IMG_0401This past weekend I was happy to lend a hand to the University of Ontario & Institute of Technology and Durham College Equestrian Team for a ‘Rider Mechanics’ workshop. The Triple Crown Equestrian Team competes on the Ontario University Equestrian Association (OUEA)circuit. The team competitions are structured somewhat differently from traditional shows in that they are judged primarily on their equitation skills and abilities. Riders compete in two phases: on the flat and over fences. Points are awarded and accumulated for individual and team efforts. This year the OUEA Finals are being held indoors at the Caledon Equestrian Park, so as you might imagine everyone is bringing their “A” game to each and every show in order to qualify.

OUEA horse shows deviate from a standard horse show in a couple of fundamental ways. Firstly, the riders are primarily judged on their equitation skills with no Hunter O/F or Hunter U/S classes, secondly all of the horses used in these competitions are generously donated by owners and are randomly drawn by the riders. Equitation is a great way to level a playing field and since I have a deep and abiding love of all things equitation, I was happy to help the team hone their skills.

For many the word ‘Equitation’ conjures up images of perfectly poised riders who are more concerned with absolute ‘correctness’ than their resulting effectiveness, and that’s too bad!

Equitation, when executed correctly, enhances a rider’s ability to use his or her position to gain control, compliance, and precision from their horse. Unfortunately, I’ve found that too often riders think of equitation, if they think of it at all, as a rigidity manufactured position which has nothing whatsoever to do with highly effective riding, especially if they’re too old to participate in equitation classes. This adversity to equitation proper is part of the reason I’ve started using the title ‘Rider Mechanics’ instead of ‘Equitation’ when talking about the importance of a correct foundation and correct riding in relation to overall performance.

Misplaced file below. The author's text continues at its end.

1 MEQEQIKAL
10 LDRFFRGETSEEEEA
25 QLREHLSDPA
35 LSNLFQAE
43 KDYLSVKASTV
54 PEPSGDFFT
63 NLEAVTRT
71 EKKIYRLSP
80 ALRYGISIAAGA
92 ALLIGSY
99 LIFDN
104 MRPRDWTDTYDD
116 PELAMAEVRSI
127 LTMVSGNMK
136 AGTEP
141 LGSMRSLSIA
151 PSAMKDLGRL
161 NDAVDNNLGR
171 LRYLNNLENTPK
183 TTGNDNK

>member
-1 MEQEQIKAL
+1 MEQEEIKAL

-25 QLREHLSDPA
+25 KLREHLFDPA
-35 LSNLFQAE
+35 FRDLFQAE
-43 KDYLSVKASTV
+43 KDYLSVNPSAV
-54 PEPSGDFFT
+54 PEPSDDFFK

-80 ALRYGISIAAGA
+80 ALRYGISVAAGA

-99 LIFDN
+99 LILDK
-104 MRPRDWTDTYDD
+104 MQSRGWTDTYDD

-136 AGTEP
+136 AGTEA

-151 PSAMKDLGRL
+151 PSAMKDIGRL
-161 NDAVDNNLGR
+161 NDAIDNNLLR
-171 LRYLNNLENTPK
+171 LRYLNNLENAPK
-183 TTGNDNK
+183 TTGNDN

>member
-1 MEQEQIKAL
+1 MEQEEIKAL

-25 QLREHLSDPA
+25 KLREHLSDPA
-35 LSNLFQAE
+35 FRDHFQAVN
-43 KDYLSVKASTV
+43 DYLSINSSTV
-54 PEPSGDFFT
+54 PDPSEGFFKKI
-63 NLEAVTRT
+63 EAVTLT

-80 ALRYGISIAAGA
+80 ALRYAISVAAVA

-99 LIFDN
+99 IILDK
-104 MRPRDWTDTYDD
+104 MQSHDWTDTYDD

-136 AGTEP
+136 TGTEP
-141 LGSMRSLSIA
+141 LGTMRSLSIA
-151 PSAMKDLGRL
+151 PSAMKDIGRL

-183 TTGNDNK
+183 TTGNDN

The challenge for a rider competing at an OUEA show stems from the fact that their horse is drawn at random and riders are only permitted to WATCH an advanced rider warm the horse up for them before they are allowed to mount up and head directly into the ring. Impressing the judges in this environment takes some luck but it’s helpful if a rider has a complete understanding about how their body and positions can positively influence their communication with their horse quickly and effectively.

IMG_0400But sometimes, when show nerves surface, or a rider tries a little too hard to impress a judge, or when the horse decides it’s no longer going to play nice, a rider will attempt to create the illusion of a “correct” equitation ride by locking, stiffening, or bracing. This misguided attempt to force themselves into stillness actually produces the exact opposite affect and makes staying with the motion of the horse next to impossible.

This is where ‘Rider Mechanics’ comes in. Riders need to be shown. Yes, I take hold of legs, arms, and any other relevant body parts and move them around to demonstrate how the angle of their leg affects their upper body position, why maintaining soft elastic joints increases stability, and how their core strength helps to keep their upper body balanced over their horse’s movement. Rider’s bodies need to be moved and manipulated to help them recognize that a shift of half an inch can dramatically change the way their bodies respond to their horses movement and most importantly they need to be shown why forcing themselves into manufactures equitation position is counter-productive in producing a winning ride.

The most effective equitation riders strive to maintain a supple, elastic body position from which they create a soft fluid feel that allows them to correctly follow their horse’s motion. From this balanced and elastic position they are able to feel any subtle indicators like bracing, leaning, hollowing etc. that can alert them to potential changes in their horses way of going that might jeopardize that winning round. In short, it allows them to catch potential problems before they happen.

Rider mechanics, like mechanics of any kind, involves a lot of tinkering. Playing around with a rider’s position by actually pushing, prodding, and pestering them in the saddle can show them how stiffness is their enemy and why keeping their lower leg elastic and attached to the horse can actually increase their ability to stay steady when someone is trying to push them out of the saddle.

If nothing else, teaching the concept of ‘Rider Mechanics’ to a group of dedicated young riders who are eager to represent their University to the best of their abilities was a great use of a sunny February day!